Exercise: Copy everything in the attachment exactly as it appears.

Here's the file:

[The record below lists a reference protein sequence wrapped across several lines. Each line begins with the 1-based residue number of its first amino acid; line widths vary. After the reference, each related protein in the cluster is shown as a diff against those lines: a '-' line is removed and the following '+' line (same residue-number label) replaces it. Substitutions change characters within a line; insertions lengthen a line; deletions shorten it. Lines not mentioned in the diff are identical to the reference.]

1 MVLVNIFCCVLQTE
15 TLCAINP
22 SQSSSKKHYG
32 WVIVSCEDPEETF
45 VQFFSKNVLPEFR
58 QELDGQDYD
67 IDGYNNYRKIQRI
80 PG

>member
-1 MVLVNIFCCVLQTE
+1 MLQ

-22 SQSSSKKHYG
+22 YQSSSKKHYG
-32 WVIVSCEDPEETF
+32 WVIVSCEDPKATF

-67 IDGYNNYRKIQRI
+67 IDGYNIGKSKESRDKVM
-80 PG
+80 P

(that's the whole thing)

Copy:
[The record below lists a reference protein sequence wrapped across several lines. Each line begins with the 1-based residue number of its first amino acid; line widths vary. After the reference, each related protein in the cluster is shown as a diff against those lines: a '-' line is removed and the following '+' line (same residue-number label) replaces it. Substitutions change characters within a line; insertions lengthen a line; deletions shorten it. Lines not mentioned in the diff are identical to the reference.]

1 MVLVNIFCCVLQTE
15 TLCAINP
22 SQSSSKKHYG
32 WVIVSCEDPEETF
45 VQFFSKNVLPEFR
58 QELDGQDYD
67 IDGYNNYRKIQRI
80 PG

>member
-1 MVLVNIFCCVLQTE
+1 MLQ

-22 SQSSSKKHYG
+22 YQSSSKKHYG
-32 WVIVSCEDPEETF
+32 WVIVSCEDPKATF

-67 IDGYNNYRKIQRI
+67 IDGYNIGKSKESRDKVM
-80 PG
+80 P